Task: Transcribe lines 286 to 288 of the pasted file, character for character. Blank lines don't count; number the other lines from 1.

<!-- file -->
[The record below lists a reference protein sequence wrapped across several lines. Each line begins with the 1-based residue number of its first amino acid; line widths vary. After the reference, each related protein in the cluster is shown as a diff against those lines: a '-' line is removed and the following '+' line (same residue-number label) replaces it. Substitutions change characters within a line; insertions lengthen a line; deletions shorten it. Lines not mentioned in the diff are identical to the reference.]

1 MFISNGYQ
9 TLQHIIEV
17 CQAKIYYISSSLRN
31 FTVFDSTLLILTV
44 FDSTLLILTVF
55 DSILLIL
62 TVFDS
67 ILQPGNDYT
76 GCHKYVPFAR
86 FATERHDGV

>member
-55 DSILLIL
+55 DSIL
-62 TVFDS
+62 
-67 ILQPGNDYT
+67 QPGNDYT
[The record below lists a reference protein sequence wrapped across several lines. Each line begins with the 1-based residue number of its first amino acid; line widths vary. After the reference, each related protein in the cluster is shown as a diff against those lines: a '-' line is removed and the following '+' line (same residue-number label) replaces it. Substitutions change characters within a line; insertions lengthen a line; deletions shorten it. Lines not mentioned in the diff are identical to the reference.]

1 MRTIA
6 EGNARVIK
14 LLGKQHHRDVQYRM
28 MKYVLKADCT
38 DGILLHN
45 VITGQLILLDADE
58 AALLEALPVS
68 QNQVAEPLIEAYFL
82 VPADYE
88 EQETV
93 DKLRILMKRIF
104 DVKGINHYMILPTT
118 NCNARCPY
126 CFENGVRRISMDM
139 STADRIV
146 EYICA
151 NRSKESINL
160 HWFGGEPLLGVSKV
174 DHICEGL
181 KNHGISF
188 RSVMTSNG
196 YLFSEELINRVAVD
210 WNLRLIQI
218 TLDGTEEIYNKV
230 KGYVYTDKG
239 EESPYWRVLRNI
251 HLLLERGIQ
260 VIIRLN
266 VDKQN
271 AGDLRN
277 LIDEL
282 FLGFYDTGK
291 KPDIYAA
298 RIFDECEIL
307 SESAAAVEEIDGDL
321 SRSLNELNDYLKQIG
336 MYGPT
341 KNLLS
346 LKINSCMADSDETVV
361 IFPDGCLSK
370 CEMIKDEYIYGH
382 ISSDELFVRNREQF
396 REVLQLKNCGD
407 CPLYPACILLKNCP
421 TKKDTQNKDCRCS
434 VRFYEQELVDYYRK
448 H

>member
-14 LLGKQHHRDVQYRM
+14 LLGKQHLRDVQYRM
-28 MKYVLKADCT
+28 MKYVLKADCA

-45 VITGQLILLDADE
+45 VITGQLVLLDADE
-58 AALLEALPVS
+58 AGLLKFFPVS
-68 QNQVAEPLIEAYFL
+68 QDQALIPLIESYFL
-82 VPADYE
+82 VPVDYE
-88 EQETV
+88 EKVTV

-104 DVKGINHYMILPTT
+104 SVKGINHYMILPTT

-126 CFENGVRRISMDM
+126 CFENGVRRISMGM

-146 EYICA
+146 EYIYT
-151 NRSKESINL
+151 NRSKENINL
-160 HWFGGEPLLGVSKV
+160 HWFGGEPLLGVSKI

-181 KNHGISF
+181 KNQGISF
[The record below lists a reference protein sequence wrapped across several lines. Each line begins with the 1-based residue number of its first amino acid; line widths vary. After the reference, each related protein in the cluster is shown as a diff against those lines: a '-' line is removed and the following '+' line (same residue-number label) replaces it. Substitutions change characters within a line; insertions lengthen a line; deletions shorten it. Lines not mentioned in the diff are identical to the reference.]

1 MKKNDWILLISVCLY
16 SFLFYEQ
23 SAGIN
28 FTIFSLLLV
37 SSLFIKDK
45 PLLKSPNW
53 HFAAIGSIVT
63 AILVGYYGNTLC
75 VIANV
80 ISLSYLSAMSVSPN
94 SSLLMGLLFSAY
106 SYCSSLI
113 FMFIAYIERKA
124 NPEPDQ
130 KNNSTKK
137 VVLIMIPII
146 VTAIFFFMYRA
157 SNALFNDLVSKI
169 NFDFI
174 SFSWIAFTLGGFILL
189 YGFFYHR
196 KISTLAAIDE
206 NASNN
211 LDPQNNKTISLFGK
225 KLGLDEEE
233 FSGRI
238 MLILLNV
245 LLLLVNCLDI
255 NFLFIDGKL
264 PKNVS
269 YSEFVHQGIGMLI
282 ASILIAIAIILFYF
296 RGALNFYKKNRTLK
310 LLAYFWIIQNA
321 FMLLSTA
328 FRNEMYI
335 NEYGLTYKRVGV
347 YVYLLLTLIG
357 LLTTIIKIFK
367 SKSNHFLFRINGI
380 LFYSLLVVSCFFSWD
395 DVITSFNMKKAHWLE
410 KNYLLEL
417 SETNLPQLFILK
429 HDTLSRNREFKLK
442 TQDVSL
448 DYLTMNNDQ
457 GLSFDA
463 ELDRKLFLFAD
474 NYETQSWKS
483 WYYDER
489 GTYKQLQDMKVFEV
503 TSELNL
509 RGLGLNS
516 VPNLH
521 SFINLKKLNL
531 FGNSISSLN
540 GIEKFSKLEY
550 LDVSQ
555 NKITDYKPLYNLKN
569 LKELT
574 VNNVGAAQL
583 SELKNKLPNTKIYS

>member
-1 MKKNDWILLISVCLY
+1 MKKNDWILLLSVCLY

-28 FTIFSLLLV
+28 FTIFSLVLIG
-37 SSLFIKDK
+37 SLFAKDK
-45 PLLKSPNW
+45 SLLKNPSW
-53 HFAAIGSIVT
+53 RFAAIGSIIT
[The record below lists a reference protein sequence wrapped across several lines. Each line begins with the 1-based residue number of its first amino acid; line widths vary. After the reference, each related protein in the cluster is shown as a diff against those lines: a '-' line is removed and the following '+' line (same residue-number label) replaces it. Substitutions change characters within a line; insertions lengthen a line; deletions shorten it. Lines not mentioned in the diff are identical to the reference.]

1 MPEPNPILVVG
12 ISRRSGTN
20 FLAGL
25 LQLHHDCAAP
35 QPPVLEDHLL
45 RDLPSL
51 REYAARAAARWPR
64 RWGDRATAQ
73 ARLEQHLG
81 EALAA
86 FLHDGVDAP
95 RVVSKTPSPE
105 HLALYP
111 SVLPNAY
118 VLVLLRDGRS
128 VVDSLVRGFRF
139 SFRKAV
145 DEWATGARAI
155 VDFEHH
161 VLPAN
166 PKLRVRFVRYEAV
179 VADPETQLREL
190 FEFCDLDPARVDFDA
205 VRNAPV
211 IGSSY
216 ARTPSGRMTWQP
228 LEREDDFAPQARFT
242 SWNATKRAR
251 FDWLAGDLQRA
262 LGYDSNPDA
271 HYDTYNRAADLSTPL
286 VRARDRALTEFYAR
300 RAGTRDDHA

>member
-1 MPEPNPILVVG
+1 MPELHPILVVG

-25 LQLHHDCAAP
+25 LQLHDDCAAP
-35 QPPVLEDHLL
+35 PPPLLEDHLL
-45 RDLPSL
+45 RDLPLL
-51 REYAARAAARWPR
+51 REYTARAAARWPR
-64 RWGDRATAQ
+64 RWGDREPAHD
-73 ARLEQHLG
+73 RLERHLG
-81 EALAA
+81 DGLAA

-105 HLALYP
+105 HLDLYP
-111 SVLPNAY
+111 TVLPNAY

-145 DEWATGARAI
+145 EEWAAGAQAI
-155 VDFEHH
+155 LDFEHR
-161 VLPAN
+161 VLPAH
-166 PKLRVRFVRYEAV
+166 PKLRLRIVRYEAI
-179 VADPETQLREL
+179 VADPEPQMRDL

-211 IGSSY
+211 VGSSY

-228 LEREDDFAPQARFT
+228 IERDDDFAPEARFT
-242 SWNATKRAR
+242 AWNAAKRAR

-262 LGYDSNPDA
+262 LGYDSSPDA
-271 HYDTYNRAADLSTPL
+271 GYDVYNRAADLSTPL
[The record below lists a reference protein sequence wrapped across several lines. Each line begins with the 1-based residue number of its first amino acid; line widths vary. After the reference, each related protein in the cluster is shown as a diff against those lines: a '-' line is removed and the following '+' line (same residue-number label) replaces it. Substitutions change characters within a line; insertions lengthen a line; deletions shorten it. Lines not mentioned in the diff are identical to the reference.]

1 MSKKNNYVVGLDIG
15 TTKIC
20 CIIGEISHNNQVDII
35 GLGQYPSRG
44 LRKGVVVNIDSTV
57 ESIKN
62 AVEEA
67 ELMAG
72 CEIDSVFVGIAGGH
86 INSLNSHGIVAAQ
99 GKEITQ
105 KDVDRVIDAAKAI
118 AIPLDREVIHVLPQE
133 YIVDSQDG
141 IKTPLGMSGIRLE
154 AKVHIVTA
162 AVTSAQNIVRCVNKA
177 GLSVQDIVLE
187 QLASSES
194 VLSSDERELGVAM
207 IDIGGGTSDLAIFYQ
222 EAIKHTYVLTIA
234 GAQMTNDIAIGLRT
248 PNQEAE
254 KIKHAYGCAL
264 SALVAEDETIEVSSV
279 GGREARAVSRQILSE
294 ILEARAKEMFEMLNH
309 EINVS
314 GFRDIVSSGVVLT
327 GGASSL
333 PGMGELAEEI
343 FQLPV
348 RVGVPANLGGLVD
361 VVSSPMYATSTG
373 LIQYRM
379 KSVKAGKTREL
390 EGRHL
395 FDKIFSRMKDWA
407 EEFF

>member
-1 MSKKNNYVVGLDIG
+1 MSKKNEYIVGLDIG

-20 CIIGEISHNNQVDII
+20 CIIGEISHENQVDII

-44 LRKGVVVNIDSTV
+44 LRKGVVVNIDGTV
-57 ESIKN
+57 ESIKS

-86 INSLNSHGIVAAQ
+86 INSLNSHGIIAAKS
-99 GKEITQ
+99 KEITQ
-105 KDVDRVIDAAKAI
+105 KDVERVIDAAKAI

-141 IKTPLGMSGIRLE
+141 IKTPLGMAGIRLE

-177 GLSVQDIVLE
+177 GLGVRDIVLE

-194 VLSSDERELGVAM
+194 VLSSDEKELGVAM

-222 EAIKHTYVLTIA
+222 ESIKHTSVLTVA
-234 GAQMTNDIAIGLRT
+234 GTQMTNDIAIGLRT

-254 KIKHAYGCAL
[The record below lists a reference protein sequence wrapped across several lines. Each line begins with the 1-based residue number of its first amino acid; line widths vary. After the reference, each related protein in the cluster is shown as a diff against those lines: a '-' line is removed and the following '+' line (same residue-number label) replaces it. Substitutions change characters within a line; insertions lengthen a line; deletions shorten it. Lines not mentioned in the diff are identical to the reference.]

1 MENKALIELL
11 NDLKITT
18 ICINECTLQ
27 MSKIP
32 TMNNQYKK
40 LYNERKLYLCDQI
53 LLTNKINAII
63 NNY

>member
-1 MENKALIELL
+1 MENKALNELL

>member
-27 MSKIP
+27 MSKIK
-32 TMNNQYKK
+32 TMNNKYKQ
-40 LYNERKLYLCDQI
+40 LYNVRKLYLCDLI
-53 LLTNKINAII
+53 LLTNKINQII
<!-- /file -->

-1 MSKKNNYVVGLDIG
+1 MSKKNEYIVGLDIG

-20 CIIGEISHNNQVDII